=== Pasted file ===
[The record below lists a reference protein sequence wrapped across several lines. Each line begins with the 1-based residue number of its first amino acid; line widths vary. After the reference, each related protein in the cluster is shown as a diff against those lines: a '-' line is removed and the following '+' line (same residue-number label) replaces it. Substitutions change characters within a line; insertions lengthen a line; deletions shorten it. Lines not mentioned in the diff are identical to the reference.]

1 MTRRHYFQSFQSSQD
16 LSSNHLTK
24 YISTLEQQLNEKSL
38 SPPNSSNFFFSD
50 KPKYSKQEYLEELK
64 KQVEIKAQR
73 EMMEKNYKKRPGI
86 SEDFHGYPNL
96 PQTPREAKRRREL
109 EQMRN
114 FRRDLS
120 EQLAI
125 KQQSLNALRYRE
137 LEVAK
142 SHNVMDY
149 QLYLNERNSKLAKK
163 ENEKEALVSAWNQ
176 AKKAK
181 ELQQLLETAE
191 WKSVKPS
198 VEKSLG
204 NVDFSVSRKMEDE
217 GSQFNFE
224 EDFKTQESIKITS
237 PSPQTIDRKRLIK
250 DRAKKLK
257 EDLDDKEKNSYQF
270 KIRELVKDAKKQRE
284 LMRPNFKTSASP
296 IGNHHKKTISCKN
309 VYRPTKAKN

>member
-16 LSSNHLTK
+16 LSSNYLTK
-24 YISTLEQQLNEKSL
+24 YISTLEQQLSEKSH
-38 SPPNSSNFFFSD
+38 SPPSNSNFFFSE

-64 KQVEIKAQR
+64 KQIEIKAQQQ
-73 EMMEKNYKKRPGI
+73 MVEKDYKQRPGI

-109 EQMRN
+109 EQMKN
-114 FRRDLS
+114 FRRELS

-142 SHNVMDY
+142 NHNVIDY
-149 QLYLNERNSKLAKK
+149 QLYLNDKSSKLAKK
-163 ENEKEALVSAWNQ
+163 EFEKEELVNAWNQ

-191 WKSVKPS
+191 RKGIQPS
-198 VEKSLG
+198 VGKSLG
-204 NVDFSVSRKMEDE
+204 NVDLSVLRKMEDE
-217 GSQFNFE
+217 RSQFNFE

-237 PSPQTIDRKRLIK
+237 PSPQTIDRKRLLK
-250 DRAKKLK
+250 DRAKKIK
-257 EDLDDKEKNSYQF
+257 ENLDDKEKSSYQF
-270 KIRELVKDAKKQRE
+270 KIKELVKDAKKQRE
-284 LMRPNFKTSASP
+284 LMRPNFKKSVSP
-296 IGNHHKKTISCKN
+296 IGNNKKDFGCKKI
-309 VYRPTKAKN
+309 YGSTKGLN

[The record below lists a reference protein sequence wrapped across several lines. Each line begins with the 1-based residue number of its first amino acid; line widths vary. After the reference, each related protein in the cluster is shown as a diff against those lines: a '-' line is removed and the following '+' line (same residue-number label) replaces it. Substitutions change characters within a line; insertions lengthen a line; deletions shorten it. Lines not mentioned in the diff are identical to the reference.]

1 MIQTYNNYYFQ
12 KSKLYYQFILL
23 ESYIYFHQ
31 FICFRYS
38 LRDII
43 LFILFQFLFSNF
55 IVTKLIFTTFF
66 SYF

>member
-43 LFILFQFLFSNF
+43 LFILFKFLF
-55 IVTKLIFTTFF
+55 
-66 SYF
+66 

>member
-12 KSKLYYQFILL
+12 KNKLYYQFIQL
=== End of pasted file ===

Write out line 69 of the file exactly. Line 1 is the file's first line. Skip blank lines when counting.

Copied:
+270 KIKELVKDAKKQRE